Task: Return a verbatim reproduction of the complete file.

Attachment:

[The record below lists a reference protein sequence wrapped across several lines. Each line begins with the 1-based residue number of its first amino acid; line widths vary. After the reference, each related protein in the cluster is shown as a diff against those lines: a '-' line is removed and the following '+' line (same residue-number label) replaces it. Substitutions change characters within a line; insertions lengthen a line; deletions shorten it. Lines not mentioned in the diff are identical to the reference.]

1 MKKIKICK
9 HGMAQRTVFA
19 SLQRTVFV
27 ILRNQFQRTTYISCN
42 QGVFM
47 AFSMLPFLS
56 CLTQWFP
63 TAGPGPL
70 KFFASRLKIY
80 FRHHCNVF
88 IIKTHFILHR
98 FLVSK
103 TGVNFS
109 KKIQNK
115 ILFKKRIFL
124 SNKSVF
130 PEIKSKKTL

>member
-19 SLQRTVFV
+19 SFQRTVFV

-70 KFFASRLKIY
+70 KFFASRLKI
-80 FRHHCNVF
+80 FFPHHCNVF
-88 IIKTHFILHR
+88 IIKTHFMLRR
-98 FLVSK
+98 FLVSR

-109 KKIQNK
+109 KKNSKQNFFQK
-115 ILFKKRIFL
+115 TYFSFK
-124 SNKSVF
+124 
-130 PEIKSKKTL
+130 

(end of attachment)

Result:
[The record below lists a reference protein sequence wrapped across several lines. Each line begins with the 1-based residue number of its first amino acid; line widths vary. After the reference, each related protein in the cluster is shown as a diff against those lines: a '-' line is removed and the following '+' line (same residue-number label) replaces it. Substitutions change characters within a line; insertions lengthen a line; deletions shorten it. Lines not mentioned in the diff are identical to the reference.]

1 MKKIKICK
9 HGMAQRTVFA
19 SLQRTVFV
27 ILRNQFQRTTYISCN
42 QGVFM
47 AFSMLPFLS
56 CLTQWFP
63 TAGPGPL
70 KFFASRLKIY
80 FRHHCNVF
88 IIKTHFILHR
98 FLVSK
103 TGVNFS
109 KKIQNK
115 ILFKKRIFL
124 SNKSVF
130 PEIKSKKTL

>member
-19 SLQRTVFV
+19 SFQRTVFV

-70 KFFASRLKIY
+70 KFFASRLKI
-80 FRHHCNVF
+80 FFPHHCNVF
-88 IIKTHFILHR
+88 IIKTHFMLRR
-98 FLVSK
+98 FLVSR

-109 KKIQNK
+109 KKNSKQNFFQK
-115 ILFKKRIFL
+115 TYFSFK
-124 SNKSVF
+124 
-130 PEIKSKKTL
+130 